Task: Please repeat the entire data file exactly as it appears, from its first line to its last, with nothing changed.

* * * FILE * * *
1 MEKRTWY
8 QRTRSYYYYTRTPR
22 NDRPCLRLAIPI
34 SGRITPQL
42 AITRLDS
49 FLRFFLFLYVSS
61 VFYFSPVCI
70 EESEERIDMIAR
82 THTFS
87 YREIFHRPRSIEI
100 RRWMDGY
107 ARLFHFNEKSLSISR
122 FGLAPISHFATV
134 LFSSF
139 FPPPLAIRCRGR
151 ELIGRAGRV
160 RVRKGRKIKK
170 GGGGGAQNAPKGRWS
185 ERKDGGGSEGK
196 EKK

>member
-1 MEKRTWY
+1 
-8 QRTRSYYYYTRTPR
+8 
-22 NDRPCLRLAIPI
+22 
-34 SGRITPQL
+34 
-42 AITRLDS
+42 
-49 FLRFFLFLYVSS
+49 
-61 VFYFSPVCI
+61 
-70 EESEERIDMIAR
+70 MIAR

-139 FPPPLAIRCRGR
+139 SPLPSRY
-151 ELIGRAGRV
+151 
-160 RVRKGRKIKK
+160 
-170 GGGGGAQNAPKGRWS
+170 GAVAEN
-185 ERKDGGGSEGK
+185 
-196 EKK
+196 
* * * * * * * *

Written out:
1 MEKRTWY
8 QRTRSYYYYTRTPR
22 NDRPCLRLAIPI
34 SGRITPQL
42 AITRLDS
49 FLRFFLFLYVSS
61 VFYFSPVCI
70 EESEERIDMIAR
82 THTFS
87 YREIFHRPRSIEI
100 RRWMDGY
107 ARLFHFNEKSLSISR
122 FGLAPISHFATV
134 LFSSF
139 FPPPLAIRCRGR
151 ELIGRAGRV
160 RVRKGRKIKK
170 GGGGGAQNAPKGRWS
185 ERKDGGGSEGK
196 EKK

>member
-1 MEKRTWY
+1 
-8 QRTRSYYYYTRTPR
+8 
-22 NDRPCLRLAIPI
+22 
-34 SGRITPQL
+34 
-42 AITRLDS
+42 
-49 FLRFFLFLYVSS
+49 
-61 VFYFSPVCI
+61 
-70 EESEERIDMIAR
+70 MIAR

-139 FPPPLAIRCRGR
+139 SPLPSRY
-151 ELIGRAGRV
+151 
-160 RVRKGRKIKK
+160 
-170 GGGGGAQNAPKGRWS
+170 GAVAEN
-185 ERKDGGGSEGK
+185 
-196 EKK
+196 